SaaS and the Case for Single Sign-On

Posted by Keith McMillan

February 14, 2008 | 1 Comment

Corporate IT departments are incorporating a new way of meeting corporate IT needs, called Software as a Service (SaaS).  SaaS promises outsourced application management, reduced infrastructure costs, and easily terminated services if needs change. Whether SaaS delivers on these promises is the subject of another post, but it’s certain that SaaS presents some compelling reasons, to both the providers and consumers of services, to adopt cross-domain single-sign on (SSO).

The SaaS Model

SaaS was popularized by services such as SalesForce.com, and has been making slow and quiet inroads into the corporate environment. The fundamental SaaS business proposition is this: rather than purchase a software package and install it within the corporate enterprise, I lease access to the services provided by the software on a month-to-month or yearly basis. For me as consumer, this has a number of attractive features:

This business vision is compelling, but SaaS presents challenges around security, challenges to both the provider and the consumer of the services. These challenges are best answered by the use single sign-on, where the user’s credentials are managed by the consumer rather than the provider of services.

Single Sign-On

Single sign-on allows users to enter their credentials once (at the start of the day) and then have systems coordinate so that the user’s identity is passed from one system to the next. Single sign-on solutions are built on trust relationships between systems. Users aren’t asked to enter their logins and passwords again, the systems keep track of who they are.

SSO has been around for a while now, probably the best known systems being CA’s Siteminder, Oracle’s CoreID, and IBM’s Tivoli Identity Manager. There are also a couple of interoperability standards in play as well as pure proprietary solutions, OASIS’ Security Assertion Markup Language (SAML) and OpenID.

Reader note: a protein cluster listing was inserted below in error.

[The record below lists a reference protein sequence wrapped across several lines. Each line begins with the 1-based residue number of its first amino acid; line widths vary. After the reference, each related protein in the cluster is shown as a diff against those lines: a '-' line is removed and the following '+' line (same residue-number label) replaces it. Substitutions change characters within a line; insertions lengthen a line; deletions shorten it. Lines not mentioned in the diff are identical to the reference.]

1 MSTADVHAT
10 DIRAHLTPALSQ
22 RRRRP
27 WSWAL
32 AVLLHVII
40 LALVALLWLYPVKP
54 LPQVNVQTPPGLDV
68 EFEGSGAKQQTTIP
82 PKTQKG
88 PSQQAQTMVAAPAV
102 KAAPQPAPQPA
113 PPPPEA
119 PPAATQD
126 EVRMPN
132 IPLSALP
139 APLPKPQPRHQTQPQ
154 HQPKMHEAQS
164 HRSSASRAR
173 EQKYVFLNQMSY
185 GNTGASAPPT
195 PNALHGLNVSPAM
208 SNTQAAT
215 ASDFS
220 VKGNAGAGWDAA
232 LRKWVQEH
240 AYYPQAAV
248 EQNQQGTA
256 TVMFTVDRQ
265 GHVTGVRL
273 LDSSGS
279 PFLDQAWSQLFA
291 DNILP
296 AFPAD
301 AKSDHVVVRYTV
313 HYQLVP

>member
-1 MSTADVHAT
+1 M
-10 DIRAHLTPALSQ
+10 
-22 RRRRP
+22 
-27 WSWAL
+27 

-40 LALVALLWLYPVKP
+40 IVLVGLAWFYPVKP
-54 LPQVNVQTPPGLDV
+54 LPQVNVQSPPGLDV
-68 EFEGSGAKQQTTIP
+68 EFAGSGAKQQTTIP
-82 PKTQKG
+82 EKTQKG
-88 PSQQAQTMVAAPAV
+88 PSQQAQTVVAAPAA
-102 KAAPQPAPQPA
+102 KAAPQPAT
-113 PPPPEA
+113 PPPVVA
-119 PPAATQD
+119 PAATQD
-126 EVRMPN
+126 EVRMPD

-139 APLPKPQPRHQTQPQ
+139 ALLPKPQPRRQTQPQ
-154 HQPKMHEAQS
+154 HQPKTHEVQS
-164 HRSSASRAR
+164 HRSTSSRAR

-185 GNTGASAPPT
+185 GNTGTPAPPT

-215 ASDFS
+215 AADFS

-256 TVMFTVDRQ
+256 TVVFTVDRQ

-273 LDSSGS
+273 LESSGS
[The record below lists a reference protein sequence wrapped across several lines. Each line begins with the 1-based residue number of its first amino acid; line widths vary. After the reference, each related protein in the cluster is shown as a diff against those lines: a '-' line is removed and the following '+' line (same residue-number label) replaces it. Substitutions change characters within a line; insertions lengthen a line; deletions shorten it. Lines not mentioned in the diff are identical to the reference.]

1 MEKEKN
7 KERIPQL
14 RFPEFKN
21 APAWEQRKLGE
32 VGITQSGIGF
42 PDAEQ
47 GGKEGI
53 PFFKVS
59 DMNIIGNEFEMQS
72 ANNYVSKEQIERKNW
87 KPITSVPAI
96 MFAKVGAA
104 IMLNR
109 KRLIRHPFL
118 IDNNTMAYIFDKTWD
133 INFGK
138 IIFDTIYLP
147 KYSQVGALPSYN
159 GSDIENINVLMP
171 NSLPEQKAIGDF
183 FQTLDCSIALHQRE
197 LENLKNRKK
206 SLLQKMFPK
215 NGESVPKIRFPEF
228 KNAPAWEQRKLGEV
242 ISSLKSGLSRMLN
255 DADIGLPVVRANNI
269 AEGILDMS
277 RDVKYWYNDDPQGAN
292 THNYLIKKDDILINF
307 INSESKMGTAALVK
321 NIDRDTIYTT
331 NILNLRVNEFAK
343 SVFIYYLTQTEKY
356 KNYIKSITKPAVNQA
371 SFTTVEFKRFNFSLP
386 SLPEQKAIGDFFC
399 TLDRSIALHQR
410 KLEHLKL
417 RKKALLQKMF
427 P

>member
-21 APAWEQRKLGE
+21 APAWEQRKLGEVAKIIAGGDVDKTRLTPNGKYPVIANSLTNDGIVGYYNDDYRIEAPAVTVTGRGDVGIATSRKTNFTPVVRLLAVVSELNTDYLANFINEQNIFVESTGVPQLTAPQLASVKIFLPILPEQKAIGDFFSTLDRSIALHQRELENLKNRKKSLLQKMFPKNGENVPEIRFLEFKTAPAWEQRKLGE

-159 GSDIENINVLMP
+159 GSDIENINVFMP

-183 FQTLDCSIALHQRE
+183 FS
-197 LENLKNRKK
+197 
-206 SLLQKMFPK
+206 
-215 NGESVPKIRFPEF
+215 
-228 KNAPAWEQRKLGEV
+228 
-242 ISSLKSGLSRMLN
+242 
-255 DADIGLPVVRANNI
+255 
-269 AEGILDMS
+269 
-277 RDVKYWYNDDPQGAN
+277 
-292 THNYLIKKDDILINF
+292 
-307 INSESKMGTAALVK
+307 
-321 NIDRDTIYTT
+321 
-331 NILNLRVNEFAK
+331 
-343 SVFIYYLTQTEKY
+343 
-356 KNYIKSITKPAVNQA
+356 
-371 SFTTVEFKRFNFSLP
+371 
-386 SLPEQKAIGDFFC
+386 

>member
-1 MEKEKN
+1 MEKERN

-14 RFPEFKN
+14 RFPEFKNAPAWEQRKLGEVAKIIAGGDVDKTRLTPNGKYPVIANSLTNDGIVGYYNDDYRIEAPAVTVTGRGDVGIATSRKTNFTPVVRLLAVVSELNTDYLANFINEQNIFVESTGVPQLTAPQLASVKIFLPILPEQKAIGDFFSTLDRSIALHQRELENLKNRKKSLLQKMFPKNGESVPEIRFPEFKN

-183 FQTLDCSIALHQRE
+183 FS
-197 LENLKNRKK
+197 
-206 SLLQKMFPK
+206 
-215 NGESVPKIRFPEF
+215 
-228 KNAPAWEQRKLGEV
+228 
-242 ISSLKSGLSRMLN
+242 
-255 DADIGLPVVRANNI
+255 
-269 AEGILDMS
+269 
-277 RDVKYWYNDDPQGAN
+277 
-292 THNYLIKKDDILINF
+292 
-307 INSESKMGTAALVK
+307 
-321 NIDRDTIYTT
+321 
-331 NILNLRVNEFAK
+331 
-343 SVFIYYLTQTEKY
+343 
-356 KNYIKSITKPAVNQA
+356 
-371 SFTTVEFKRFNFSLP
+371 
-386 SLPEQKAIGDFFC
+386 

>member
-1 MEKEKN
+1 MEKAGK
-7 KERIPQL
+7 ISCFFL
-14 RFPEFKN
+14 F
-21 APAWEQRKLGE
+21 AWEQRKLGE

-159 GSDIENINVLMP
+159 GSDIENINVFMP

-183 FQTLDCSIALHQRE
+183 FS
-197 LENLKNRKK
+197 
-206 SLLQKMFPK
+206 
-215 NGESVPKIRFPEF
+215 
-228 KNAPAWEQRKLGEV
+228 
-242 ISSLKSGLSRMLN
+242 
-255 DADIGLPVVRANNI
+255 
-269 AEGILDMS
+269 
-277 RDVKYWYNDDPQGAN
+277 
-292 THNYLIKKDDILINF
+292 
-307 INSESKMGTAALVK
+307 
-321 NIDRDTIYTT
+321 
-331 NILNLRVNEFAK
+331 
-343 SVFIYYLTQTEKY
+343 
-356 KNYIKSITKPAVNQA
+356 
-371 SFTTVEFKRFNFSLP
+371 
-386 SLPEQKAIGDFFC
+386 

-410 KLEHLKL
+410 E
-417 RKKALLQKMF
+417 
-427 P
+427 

I blogged earlier about the addition of some large players to the OpenID board, which makes it an interesting protocol to consider, and I provided a custom implementation of the OASIS Security Assertion Markup Language (SAML) for a company that was providing business-to-business services on line over the Internet. I also wrote an article for CSO Magazine’s online column Caveat in 2006, explaining the fundamentals. Beware of that article, it’s dense reading: there was a word limit, and lots of facts to get across.

To date, single sign-on solutions have not gained widespread adoption because they didn’t really provide a compelling business proposition. The advent of Sarbanes-Oxley in the United States has provided some incentive to implement SSO, as it mandates strong controls on access to information, and this is most easily achieved with SSO in place. The move towards SaaS provides organizations moving this way with compelling reasons for single sign-on as well.

SaaS Consumers Want SSO

SaaS presents security professionals within the business with a new spin on existing challenges. Security professionals talk about two concepts: authentication and authorization. Authentication is the process of proving a user is who they say they are. Users present some form of credentials to authenticate themselves. In many enterprises, these credentials are your login and a password.

User authentication credentials are one of the most important things that an IT department manages. The logins and passwords, or other authentication components are literally the keys that unlock information within the enterprise. It’s no surprise that IT departments want to exercise strict control over these credentials. This includes enforcing such things as